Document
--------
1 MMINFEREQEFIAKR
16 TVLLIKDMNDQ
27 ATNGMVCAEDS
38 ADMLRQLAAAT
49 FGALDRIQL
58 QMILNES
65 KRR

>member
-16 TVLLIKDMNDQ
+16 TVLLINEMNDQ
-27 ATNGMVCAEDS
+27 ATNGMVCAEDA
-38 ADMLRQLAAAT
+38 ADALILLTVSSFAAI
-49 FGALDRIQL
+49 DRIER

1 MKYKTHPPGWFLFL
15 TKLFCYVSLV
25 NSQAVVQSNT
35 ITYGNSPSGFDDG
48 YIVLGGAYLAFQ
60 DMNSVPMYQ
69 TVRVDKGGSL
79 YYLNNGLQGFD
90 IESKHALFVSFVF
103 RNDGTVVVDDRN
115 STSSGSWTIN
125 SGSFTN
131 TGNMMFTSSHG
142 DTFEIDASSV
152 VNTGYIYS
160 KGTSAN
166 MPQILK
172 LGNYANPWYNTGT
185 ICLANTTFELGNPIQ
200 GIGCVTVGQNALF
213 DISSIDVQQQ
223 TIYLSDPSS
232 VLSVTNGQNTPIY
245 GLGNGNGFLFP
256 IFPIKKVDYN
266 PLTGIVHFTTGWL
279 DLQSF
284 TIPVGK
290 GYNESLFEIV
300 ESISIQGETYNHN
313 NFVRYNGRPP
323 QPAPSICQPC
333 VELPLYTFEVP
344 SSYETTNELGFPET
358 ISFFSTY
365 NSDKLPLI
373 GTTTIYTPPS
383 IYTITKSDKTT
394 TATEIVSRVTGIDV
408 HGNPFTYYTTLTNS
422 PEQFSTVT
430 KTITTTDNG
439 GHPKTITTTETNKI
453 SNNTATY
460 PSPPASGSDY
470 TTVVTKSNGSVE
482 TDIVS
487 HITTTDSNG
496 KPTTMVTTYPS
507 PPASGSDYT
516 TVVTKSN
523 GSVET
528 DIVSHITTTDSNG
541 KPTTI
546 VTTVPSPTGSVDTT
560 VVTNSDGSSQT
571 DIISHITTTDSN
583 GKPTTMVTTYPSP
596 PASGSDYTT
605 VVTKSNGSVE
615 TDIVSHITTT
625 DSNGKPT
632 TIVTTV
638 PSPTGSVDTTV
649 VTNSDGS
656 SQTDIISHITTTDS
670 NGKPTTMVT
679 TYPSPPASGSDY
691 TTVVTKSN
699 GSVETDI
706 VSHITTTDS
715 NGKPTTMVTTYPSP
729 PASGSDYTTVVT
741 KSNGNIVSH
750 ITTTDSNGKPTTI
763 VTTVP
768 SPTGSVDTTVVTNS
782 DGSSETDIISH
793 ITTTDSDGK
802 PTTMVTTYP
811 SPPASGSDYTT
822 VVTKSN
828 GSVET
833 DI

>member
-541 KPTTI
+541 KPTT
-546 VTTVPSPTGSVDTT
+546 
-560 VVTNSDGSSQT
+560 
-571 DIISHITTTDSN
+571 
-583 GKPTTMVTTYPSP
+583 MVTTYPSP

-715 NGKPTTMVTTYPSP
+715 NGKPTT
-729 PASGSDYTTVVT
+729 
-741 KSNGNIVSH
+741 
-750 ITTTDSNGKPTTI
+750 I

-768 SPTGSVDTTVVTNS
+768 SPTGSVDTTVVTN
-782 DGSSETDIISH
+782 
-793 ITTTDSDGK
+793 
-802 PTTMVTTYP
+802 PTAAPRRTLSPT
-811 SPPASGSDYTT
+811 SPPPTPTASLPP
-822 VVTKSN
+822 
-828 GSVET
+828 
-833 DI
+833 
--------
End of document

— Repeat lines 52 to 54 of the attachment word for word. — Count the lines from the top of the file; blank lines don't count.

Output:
365 NSDKLPLI
373 GTTTIYTPPS
383 IYTITKSDKTT